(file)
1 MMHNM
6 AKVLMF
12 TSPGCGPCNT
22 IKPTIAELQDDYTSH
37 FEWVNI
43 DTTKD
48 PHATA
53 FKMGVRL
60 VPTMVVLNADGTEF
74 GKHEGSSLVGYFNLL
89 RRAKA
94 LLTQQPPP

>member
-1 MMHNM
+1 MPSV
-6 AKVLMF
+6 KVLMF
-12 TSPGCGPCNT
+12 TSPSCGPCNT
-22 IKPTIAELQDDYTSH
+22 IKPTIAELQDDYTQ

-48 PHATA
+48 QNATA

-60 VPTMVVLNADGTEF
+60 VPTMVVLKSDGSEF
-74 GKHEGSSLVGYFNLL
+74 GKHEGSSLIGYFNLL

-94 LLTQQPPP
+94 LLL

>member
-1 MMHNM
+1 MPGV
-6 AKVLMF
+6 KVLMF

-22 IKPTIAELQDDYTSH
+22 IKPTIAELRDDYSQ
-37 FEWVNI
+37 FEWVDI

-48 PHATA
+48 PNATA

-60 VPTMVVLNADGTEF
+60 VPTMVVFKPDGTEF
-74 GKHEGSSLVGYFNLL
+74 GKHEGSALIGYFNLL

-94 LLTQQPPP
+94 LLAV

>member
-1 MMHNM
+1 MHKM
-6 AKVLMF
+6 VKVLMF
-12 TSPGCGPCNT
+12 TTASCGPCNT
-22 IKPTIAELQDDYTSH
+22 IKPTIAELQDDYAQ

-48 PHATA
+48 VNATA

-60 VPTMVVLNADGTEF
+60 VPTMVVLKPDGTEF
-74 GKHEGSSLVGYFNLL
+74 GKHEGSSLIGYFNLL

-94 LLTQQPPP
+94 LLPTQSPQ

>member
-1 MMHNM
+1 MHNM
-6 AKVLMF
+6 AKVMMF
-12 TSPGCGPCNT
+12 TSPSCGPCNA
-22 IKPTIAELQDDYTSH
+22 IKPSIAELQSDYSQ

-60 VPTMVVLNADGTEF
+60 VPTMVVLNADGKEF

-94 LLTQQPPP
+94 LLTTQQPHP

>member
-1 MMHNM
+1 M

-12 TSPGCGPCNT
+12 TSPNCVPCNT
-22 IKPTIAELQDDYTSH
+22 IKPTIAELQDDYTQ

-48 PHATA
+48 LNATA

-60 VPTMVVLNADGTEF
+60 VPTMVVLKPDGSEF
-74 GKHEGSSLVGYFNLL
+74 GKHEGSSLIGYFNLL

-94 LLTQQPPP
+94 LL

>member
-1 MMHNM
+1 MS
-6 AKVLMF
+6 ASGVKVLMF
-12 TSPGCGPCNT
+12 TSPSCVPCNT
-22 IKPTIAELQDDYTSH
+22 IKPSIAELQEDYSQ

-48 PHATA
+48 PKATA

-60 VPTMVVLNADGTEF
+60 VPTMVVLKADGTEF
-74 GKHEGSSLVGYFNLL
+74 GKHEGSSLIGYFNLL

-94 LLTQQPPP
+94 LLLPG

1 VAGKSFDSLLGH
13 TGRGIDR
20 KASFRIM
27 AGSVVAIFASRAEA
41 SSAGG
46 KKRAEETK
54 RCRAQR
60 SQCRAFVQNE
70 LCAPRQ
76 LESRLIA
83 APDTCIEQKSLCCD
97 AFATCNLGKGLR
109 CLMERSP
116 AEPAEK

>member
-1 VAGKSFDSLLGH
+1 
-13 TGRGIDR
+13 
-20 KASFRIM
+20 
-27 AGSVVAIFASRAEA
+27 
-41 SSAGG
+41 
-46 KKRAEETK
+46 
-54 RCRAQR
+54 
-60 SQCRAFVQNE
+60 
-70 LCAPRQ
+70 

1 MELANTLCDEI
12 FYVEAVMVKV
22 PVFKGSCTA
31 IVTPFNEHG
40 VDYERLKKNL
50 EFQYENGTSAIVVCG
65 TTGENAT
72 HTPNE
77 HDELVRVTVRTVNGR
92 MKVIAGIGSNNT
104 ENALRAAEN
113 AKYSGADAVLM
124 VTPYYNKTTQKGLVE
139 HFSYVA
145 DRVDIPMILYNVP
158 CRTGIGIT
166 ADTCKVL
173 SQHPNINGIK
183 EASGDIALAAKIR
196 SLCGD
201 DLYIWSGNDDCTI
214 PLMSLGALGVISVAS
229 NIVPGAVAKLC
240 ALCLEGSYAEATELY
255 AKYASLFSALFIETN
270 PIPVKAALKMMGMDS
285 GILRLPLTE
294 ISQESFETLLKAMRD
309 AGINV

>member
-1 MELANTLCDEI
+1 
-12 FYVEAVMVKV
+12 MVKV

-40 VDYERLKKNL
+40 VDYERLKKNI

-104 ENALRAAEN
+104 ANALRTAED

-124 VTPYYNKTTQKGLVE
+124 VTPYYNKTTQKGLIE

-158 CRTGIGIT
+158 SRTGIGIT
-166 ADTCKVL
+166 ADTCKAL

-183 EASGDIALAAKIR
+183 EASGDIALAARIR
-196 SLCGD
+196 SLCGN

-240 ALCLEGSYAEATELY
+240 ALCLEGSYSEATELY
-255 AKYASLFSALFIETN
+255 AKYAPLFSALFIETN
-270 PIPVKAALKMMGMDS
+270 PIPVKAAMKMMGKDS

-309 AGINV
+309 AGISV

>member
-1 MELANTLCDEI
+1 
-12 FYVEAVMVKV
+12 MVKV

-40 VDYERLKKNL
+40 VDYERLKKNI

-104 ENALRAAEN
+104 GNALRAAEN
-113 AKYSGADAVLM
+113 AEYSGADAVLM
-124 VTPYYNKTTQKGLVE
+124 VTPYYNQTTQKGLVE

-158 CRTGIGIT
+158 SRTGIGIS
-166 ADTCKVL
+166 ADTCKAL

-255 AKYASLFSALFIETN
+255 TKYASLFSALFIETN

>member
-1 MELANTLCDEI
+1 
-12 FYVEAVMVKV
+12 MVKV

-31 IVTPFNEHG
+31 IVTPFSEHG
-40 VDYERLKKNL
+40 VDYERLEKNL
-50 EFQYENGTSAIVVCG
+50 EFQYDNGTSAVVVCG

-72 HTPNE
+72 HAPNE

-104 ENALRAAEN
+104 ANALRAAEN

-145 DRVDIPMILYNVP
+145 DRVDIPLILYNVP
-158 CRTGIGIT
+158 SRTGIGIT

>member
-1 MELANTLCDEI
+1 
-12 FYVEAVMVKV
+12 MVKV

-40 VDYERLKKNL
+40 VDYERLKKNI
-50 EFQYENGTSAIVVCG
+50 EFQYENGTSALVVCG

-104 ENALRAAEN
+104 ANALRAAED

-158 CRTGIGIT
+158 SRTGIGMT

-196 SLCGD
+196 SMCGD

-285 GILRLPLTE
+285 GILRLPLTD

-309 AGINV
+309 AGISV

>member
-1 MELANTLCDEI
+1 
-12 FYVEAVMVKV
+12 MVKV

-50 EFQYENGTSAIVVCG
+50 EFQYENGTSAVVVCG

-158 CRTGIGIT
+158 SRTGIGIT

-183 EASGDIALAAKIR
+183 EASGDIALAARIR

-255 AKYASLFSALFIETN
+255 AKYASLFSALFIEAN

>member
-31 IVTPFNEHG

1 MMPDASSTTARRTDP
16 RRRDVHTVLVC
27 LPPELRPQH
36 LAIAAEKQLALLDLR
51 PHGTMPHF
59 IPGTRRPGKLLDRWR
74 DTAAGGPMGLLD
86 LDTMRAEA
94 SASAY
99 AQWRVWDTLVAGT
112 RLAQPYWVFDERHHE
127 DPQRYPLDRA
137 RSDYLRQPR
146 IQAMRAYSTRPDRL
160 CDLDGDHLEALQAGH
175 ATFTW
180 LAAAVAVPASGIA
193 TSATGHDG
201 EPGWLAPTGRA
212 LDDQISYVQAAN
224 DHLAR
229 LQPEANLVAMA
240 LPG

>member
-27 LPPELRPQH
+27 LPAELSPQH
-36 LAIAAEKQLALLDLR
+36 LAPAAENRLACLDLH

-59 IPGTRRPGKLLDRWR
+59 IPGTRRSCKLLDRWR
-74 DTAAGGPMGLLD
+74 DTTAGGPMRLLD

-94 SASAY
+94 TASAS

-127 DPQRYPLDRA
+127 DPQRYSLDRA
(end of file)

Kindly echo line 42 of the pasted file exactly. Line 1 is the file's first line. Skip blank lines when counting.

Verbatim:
+60 VPTMVVFKPDGTEF